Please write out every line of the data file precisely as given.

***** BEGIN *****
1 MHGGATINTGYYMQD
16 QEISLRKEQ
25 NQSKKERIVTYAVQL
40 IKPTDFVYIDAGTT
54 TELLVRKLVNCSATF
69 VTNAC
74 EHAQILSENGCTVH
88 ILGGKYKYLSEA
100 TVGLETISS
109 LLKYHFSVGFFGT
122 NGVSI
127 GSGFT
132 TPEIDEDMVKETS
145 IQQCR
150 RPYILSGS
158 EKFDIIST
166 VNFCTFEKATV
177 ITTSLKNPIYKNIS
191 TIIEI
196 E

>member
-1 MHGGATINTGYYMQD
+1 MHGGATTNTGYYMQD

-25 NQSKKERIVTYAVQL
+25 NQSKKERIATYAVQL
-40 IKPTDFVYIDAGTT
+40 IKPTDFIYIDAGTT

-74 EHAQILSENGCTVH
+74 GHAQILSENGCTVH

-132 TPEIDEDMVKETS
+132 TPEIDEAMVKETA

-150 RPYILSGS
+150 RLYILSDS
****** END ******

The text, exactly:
1 MHGGATINTGYYMQD
16 QEISLRKEQ
25 NQSKKERIVTYAVQL
40 IKPTDFVYIDAGTT
54 TELLVRKLVNCSATF
69 VTNAC
74 EHAQILSENGCTVH
88 ILGGKYKYLSEA
100 TVGLETISS
109 LLKYHFSVGFFGT
122 NGVSI
127 GSGFT
132 TPEIDEDMVKETS
145 IQQCR
150 RPYILSGS
158 EKFDIIST
166 VNFCTFEKATV
177 ITTSLKNPIYKNIS
191 TIIEI
196 E

>member
-1 MHGGATINTGYYMQD
+1 MHGGATTNTGYYMQD

-25 NQSKKERIVTYAVQL
+25 NQSKKERIATYAVQL
-40 IKPTDFVYIDAGTT
+40 IKPTDFIYIDAGTT

-74 EHAQILSENGCTVH
+74 GHAQILSENGCTVH

-132 TPEIDEDMVKETS
+132 TPEIDEAMVKETA

-150 RPYILSGS
+150 RLYILSDS